The promise of the Marvel television shows — first “WandaVision” and now “The Falcon and the Winter Soldier” — is that they will do something fundamentally different, stylistically and substantively, from what the Marvel colossus has done before. “WandaVision,” at least in its early going, played compellingly with genre while telling a story about grief. And “The Falcon and the Winter Soldier,” in its first episode, telegraphs an ambition to do something similar. It is harder-edged than previous Marvel outings, and it, too, looks at the aftermath of the very bad things superheroes must endure.
“Falcon,” like “WandaVision,” places us once again in the wake of the events depicted in the 2019 film “Avengers: Endgame.” In “WandaVision,” loss had driven Wanda (Elizabeth Olsen) into a sort of prison within her own mind. Here, Falcon’s inner turmoil seems to bear less collateral damage; it’s all on him. As played by Anthony Mackie, the superhero, also known as Sam Wilson, retreats within when confronted with, say, the loss of Captain America, or the expectations placed upon him, or even the realities of his family’s tenuous finances, as explored in scenes with his sister (a wonderful Adepero Oduye). He turns down the opportunity to publicly carry on Captain America’s mission and hoist his shield — leaving a vacuum in the role at precisely the moment the nation needs it most — and recedes from questions about Steve Rogers, or about his own future. Meanwhile, onetime villainous supersoldier James “Bucky” Barnes (Sebastian Stan) is in a sort of comic-book-character therapy. He’s attempting to build a structure and a set of rules that might help govern his need for revenge on those who controlled him. We see Barnes in treatment, and see, too, that he is something less than rigorously honest in his claim that renouncing violence is part of his therapeutic process. The one episode Disney Plus provided cannot give a sense of the ways in which these two stories will intersect (or how they’ll deal with certain other key characters who are part of the marketing materials, unseen for now). But the pilot does lend a crystalline sense of character on both counts.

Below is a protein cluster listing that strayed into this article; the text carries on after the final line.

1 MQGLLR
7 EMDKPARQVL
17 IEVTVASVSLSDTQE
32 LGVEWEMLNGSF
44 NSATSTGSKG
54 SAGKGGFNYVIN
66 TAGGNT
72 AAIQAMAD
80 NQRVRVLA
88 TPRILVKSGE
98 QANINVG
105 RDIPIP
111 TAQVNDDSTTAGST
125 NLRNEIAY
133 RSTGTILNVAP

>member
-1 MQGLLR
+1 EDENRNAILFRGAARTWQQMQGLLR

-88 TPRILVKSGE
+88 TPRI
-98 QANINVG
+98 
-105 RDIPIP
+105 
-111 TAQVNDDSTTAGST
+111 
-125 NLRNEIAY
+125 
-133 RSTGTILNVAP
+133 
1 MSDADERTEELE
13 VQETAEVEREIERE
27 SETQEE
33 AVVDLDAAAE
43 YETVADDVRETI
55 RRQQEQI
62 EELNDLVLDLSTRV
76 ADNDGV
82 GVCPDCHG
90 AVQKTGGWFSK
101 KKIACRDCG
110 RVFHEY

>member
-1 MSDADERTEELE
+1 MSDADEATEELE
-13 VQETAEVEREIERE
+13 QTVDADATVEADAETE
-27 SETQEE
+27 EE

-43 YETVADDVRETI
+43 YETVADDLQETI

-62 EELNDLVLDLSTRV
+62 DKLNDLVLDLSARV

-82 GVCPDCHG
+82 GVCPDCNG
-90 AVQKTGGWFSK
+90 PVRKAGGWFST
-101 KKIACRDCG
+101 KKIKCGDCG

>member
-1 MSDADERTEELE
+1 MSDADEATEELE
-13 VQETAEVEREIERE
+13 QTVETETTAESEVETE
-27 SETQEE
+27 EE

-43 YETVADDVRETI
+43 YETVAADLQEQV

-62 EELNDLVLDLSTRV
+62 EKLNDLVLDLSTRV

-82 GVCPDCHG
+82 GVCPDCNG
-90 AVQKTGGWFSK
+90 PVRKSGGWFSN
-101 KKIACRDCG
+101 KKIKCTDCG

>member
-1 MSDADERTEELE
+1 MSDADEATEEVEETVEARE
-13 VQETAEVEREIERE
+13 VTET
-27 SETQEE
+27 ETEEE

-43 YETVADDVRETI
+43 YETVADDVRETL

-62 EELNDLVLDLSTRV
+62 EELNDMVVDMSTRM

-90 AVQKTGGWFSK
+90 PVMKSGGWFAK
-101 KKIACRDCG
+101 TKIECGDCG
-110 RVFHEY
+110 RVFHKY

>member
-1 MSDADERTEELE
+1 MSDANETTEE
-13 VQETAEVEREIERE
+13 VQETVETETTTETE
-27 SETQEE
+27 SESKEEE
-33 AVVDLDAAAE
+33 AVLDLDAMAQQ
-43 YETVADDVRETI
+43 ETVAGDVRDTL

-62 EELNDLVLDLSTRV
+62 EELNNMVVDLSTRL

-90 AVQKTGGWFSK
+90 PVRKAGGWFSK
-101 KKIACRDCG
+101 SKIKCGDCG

The episode is shot through with a tone that cannot be called naturalism but that feels unburdened by the everything-for-everyone expectations that have weighed down the Marvel films. That suits a story anchored by two people who are trying to shrug off their superpowered pasts. Mackie made his first Marvel appearance as Falcon in the 2014 film “Captain America: The Winter Soldier,” a film which flashed its few nods to the 1970s paranoid-thriller genre gaudily (aided by a press campaign that relentlessly insisted upon the comparison). The brief instances of borrowed tone there made the overall studio-enforced flatness all the more irritating. Under Kari Skogland’s direction, the “Falcon” pilot features action that feels lighter and more fluid than the dirgey relentlessness of “Avengers” megabattles as well as a certain curiosity about what it is to be a superhero that somehow has been missing from these films.
To wit: In three hours, “Avengers: Endgame” never found time to meaningfully wonder how life would have changed in a world where half the population had evaporated, or what the ramifications of a return of that population would be. (Its curiosity extended exactly as far as observing that Thor was sad, and, in his sadness, became fat.) Society never entered the equation but as the people, somewhere out there, whom our heroes had to save. The concerns in “Falcon” can feel needlessly lofty at times: “The world’s a crazy place right now,” Don Cheadle tells Mackie, in a moment of generic Marvel-ese. “The world’s broken. Everybody’s just looking for somebody to fix it.” But acknowledging that the world was meaningfully changed for all its inhabitants by the cosmic play of heroes and villains is, at least, something new here. Similarly, a bank officer asking a loan-seeking Falcon what it is superheroes do for money prompts the jarring realization that we’ve never really faced this question before, beyond our knowledge that Tony Stark was an arms manufacturer, but the good kind. Mackie’s weary resignation suggests that we haven’t been thinking about it, but that he has.